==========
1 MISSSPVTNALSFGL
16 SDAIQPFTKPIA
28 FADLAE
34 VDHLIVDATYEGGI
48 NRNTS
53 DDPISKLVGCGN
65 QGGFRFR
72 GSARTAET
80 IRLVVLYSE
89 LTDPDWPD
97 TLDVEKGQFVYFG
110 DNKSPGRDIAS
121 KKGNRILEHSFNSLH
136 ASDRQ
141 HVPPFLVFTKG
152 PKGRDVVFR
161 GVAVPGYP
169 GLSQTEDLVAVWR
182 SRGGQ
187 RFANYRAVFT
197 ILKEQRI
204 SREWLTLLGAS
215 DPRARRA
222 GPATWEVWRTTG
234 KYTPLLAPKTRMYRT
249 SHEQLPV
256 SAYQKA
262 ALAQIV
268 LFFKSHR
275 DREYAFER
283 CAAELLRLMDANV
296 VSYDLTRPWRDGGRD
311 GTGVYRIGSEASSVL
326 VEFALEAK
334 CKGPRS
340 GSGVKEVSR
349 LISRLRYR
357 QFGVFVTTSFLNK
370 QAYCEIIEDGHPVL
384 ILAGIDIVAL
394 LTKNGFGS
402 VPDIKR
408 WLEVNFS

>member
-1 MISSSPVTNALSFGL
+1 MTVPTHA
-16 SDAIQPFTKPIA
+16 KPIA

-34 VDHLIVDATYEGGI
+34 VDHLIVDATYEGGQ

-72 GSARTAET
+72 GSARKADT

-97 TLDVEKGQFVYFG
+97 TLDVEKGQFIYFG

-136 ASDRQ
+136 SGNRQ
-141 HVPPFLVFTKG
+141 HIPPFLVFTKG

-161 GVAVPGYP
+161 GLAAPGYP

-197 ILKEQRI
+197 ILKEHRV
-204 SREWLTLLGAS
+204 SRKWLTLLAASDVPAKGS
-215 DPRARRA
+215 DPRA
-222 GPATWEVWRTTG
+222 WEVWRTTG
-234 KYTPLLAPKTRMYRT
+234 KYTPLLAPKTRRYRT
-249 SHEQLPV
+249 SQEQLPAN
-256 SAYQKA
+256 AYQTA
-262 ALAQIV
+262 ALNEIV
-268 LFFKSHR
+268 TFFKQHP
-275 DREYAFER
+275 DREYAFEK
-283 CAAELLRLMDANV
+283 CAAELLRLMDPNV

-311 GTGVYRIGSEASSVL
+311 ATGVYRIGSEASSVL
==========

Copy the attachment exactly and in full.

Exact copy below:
1 MISSSPVTNALSFGL
16 SDAIQPFTKPIA
28 FADLAE
34 VDHLIVDATYEGGI
48 NRNTS
53 DDPISKLVGCGN
65 QGGFRFR
72 GSARTAET
80 IRLVVLYSE
89 LTDPDWPD
97 TLDVEKGQFVYFG
110 DNKSPGRDIAS
121 KKGNRILEHSFNSLH
136 ASDRQ
141 HVPPFLVFTKG
152 PKGRDVVFR
161 GVAVPGYP
169 GLSQTEDLVAVWR
182 SRGGQ
187 RFANYRAVFT
197 ILKEQRI
204 SREWLTLLGAS
215 DPRARRA
222 GPATWEVWRTTG
234 KYTPLLAPKTRMYRT
249 SHEQLPV
256 SAYQKA
262 ALAQIV
268 LFFKSHR
275 DREYAFER
283 CAAELLRLMDANV
296 VSYDLTRPWRDGGRD
311 GTGVYRIGSEASSVL
326 VEFALEAK
334 CKGPRS
340 GSGVKEVSR
349 LISRLRYR
357 QFGVFVTTSFLNK
370 QAYCEIIEDGHPVL
384 ILAGIDIVAL
394 LTKNGFGS
402 VPDIKR
408 WLEVNFS

>member
-1 MISSSPVTNALSFGL
+1 MTVPTHA
-16 SDAIQPFTKPIA
+16 KPIA

-34 VDHLIVDATYEGGI
+34 VDHLIVDATYEGGQ

-72 GSARTAET
+72 GSARKADT

-97 TLDVEKGQFVYFG
+97 TLDVEKGQFIYFG

-136 ASDRQ
+136 SGNRQ
-141 HVPPFLVFTKG
+141 HIPPFLVFTKG

-161 GVAVPGYP
+161 GLAAPGYP

-197 ILKEQRI
+197 ILKEHRV
-204 SREWLTLLGAS
+204 SRKWLTLLAASDVPAKGS
-215 DPRARRA
+215 DPRA
-222 GPATWEVWRTTG
+222 WEVWRTTG
-234 KYTPLLAPKTRMYRT
+234 KYTPLLAPKTRRYRT
-249 SHEQLPV
+249 SQEQLPAN
-256 SAYQKA
+256 AYQTA
-262 ALAQIV
+262 ALNEIV
-268 LFFKSHR
+268 TFFKQHP
-275 DREYAFER
+275 DREYAFEK
-283 CAAELLRLMDANV
+283 CAAELLRLMDPNV

-311 GTGVYRIGSEASSVL
+311 ATGVYRIGSEASSVL